2.) Fuel System
- The fuel system is responsible for supplying the engine with fuel.
- The fuel system components that cause the most no-start, no-fuel problems are:
- The fuel pump relay.
- The fuel pump.
- The fuel pump can be tested with a fuel pressure gauge to determine if it has failed.
3.) Engine Mechanical System
- The engine pistons and cylinder head valves (and all other associated components such as: timing chain, etc.) are responsible for drawing in the fresh air that the engine needs for the combustion process.
- Although rare, mechanical problems inside the engine can and do cause starting problems.
- Possible internal engine problems are:
- A blown head gasket.
- A blown engine.
OK, the list of possible things that can go wrong looks pretty long, but it's rare that two different components of two separate systems fail at the same time.
The cool thing is that there's a diagnostic strategy you can use to pinpoint what's wrong with your particular engine no-start issue. Let's learn more about it in the next subheading.
No-Start 1: Checking For Spark
The starting point for diagnosing a cranks but does not start problem should be testing the ignition system first. In particular, making sure all four cylinders are getting spark.
Your 1.8L Nissan Sentra has either a distributor ignition system or the more modern COP ignition coil system.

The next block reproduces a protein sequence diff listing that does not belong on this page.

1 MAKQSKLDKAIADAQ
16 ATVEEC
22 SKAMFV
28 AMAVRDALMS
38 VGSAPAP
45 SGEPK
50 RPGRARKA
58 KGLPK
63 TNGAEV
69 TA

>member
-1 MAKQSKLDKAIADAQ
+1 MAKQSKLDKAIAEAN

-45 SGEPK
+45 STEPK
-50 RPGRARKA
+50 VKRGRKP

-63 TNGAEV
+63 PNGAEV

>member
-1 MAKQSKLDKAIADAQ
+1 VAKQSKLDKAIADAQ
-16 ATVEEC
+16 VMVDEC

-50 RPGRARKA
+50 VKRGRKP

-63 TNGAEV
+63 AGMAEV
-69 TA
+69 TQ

In any case, the first thing you and I need to do is make sure all four spark plug wires or all four COP ignition coils are sparking to find the root cause of the engine no-start problem.
If the ignition system is the cause of the engine no-start issue, you'll not see a spark at any of the four spark plug wires or from all four COP ignition coils.
If spark is supplied to all four cylinders, we can correctly conclude that the ignition system is not behind the engine no-start issue and can proceed to other tests (like testing fuel pressure).
The following tutorial explains how to test the ignition coils for spark:
Remember, the idea behind the spark check is to see if all four engine cylinders are getting spark. Here are the most common causes of a no-spark test result:
CASE 1: Spark was present in all four cylinders. This result tells you three very important things:
- The camshaft position (CMP) sensor is working correctly.
- The crankshaft position (CKP) sensor is working correctly.
- All four ignition coils are OK.
No need to spend time testing any of the aforementioned ignition system components or money to replace them.
Your next step is to check fuel pressure. Go to: No-Start 2: Checking Fuel.
CASE 2: Spark was NOT present in all cylinders. This test result tells you without a doubt that your 1.8L Nissan Sentra will not start due to a malfunction in the ignition system.
It's almost impossible for all four COP coils to fail at the same time. So the most likely cause of this no-spark test result is a bad crankshaft or camshaft position sensor.
The following tutorials will help you test these sensors on the 2000-2002 1.8L Nissan Sentra:
- How To Test The Camshaft Position Sensor (2000-2002 1.8L Nissan Sentra)
- How To Test The Crankshaft Position Sensor (2000-2002 1.8L Nissan Sentra)